HUNTSVILLE - In last season’s Southland Conference Tournament, Cameron Delany played a total of 27 minutes in the two games for the Kats, coming off the bench each time.
That wasn’t anything new for the junior who was playing in his second season with the Bearkats. He only registered 20 minutes in Southland play once and seven times played single digit minutes against league foes.
It’s not the typical set up you see for a senior to-be on the verge of a season that ultimately ends with a Southland Conference Player of the Year award.
“We had competition in practice every day last year and there were guys who were playing better than he did,” said head coach Jason Hooten.
But after getting eliminated from the Southland semifinals, Delaney didn’t have to wait until he was a senior to show the coaching staff what he was capable of. The Bearkats accepted an invitation to continue the season by taking part in the CIT. There were more practices and three more games. A few injuries opened up more time on the floor for Delaney and he took advantage.
He logged 32 minutes in the opening game of the tournament, a home win against Eastern Michigan. He scored nine points and grabbed nine rebounds, his second-best rebounding game of the year.
Three days later on the road at UTSA, Delany played 33 minutes and scored a season-high 13 points. In that victory, he hit a jumper with 8 minutes to play to tie the game at 59. The Kats never trailed again.
“Those three extra games were big for me and my career here,” Delaney said. “It helped my confidence and showed I can be successful at this level and on this stage in those do-or-die games. Coach putting me in as a starter and trusting me just really boosted my confidence.”
It wasn’t just Delaney’s confidence that was lifted. Hooten felt a boost as well.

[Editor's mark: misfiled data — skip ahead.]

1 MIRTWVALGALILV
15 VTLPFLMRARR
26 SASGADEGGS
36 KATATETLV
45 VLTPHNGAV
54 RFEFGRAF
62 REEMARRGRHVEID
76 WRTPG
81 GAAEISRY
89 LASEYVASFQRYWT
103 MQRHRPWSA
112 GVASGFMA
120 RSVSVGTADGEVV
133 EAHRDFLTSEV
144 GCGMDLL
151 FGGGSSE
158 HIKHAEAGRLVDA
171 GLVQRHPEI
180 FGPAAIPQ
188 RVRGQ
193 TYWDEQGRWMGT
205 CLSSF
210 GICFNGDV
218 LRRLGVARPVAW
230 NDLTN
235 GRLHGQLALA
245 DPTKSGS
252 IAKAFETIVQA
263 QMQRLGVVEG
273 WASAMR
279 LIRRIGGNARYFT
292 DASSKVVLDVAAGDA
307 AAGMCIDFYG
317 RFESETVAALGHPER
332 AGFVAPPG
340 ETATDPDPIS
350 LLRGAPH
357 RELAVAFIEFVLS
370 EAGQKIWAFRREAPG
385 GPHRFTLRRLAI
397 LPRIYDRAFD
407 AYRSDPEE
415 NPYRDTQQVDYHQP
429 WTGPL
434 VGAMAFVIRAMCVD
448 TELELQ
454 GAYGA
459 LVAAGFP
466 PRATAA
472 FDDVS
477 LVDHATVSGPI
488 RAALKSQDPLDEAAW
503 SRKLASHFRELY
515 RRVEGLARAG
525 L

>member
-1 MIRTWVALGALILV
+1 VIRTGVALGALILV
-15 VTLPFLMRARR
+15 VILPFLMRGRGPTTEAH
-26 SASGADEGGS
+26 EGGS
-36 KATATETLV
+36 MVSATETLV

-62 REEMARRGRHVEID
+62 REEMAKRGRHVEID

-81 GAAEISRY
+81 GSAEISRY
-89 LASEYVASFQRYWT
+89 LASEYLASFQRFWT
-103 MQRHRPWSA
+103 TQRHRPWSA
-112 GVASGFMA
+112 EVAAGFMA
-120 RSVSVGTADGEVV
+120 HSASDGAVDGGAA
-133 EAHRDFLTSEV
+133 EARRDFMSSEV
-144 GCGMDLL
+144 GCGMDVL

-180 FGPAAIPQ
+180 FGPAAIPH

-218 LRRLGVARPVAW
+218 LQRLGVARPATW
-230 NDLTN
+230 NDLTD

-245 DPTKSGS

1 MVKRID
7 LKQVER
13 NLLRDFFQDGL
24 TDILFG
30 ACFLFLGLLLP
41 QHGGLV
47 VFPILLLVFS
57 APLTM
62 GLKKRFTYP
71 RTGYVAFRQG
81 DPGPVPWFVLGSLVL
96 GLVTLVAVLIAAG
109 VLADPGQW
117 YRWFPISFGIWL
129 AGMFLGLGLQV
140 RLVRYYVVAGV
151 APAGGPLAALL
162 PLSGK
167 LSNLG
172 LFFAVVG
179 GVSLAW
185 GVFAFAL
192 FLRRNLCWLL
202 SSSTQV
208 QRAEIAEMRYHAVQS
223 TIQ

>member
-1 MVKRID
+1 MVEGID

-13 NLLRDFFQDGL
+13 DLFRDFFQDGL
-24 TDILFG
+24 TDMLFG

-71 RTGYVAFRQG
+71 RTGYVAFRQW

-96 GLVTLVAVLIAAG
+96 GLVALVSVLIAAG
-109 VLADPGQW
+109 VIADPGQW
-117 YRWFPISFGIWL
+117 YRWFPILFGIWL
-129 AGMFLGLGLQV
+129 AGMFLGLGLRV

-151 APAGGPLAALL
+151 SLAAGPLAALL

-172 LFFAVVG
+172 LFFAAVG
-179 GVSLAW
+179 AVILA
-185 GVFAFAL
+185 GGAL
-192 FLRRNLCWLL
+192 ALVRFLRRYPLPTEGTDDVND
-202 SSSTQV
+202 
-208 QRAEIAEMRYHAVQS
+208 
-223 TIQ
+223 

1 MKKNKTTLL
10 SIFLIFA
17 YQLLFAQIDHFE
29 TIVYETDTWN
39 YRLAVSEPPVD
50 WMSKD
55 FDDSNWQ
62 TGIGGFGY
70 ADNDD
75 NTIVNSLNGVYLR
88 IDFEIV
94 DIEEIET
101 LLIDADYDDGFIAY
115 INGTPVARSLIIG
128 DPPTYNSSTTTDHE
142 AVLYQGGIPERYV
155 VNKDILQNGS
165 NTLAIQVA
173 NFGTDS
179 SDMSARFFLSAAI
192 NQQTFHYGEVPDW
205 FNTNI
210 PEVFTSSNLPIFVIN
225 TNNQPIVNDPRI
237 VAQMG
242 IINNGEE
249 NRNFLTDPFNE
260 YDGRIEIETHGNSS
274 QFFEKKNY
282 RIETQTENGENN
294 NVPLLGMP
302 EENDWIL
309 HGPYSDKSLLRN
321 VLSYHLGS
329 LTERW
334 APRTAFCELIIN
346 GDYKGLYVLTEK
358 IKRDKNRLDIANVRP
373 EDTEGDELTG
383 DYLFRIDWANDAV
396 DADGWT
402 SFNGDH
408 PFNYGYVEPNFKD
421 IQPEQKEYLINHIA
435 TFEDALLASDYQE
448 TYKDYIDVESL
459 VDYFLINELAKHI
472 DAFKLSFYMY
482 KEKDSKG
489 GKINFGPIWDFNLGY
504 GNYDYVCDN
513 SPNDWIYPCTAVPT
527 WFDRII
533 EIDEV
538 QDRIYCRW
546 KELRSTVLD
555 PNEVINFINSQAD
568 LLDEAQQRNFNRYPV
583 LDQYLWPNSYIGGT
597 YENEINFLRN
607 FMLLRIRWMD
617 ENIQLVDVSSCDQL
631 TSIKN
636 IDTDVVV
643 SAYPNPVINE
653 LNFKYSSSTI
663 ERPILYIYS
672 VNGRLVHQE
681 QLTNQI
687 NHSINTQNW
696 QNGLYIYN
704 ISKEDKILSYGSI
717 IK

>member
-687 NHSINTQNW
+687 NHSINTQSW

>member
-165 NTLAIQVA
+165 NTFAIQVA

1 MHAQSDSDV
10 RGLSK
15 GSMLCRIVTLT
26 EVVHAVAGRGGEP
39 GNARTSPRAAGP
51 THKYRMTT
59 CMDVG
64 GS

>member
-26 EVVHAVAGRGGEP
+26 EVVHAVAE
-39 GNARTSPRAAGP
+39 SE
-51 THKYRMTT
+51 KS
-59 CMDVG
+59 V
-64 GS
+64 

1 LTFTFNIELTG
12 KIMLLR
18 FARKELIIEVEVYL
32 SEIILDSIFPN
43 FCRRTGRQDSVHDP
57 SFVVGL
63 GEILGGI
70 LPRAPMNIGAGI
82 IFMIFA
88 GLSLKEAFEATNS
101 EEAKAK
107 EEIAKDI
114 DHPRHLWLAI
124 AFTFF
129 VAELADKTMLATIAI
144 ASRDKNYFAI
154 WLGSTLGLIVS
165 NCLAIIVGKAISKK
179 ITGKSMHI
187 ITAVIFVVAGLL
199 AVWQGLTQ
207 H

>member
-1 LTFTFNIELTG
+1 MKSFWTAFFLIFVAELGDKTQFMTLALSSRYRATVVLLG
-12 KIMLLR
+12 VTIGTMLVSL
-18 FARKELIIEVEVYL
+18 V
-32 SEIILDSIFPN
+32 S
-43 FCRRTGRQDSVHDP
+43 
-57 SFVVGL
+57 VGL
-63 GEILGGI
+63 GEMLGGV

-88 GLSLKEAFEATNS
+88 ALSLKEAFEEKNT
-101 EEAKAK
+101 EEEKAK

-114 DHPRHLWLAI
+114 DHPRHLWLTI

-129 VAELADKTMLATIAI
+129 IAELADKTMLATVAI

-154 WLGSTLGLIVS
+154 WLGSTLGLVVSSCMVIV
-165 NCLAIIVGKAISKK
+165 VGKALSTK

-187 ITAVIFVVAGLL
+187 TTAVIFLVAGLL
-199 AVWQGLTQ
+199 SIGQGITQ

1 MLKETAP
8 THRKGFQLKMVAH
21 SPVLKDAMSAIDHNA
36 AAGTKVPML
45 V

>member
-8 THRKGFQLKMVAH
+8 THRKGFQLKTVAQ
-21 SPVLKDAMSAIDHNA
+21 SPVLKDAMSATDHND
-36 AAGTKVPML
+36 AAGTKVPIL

“It gave me a little confidence in him and excitement going into this season that we might have a starter in him and a guy who has been here and knows what to expect,” Hooten said.
The biggest change Hooten said the staff saw in Delaney in the CIT games was on the offensive end.
“He played well offensively and we hadn’t seen that,” Hooten said. “We’d seen it in bits and pieces but not over that expended period of time. I thought it was huge for him and jump started him for this season.”
Delaney said the CIT gave him a chance to watch the way his game developed and was able to put a plan in place to make his mark in his final season.
“After all of that I went back and watched the film over and over and I was looking at myself saying I could play this game at a high level,” he said. “That was just huge for my confidence.”
Delaney started this season strong, scoring 20 points in the opener against East Texas Baptist and then 21 two games later at Louisiana Tech. After those two games Delaney said the hard work he had put in during the offseason was starting to show on the court.
“I think after I got that first 20-ball and then again against La Tech, I saw the payoff immediately,” Delaney said. “I had a solid game against Georgia and then a good first half against Clemson and I knew I could play at a high level.
Hooten said the change in Delaney’s approach to the season was noticeable, but one thing stood out.
“I think for him it was the leadership,” Hooten said. “Last year I think maybe he might follow someone and speak up if someone else said something first. But now he the guy that might say something before anyone and I think we have really seen that in practice.”
As Sam Houston heads into their first game of Southland Tournament play on Friday afternoon against New Orleans the top-seeded Bearkats will be no stranger to postseason play. The roster has combined to play in 17 games in the CIT alone, a fact Hooten said can’t be understated.
“I know there a lot of people out there who think if it’s not the NIT or the NCAA it’s not worth it, and I couldn’t disagree more,” Hooten said. “It gives your guys an opportunity to play different people than normal or to play on a different stage. It just builds confidence in everyone on the team.”
As the No. 1 seed in the Southland Tournament, the Bearkats are just two wins away from the ultimate postseason goal, a bid to the NCAA Tournament.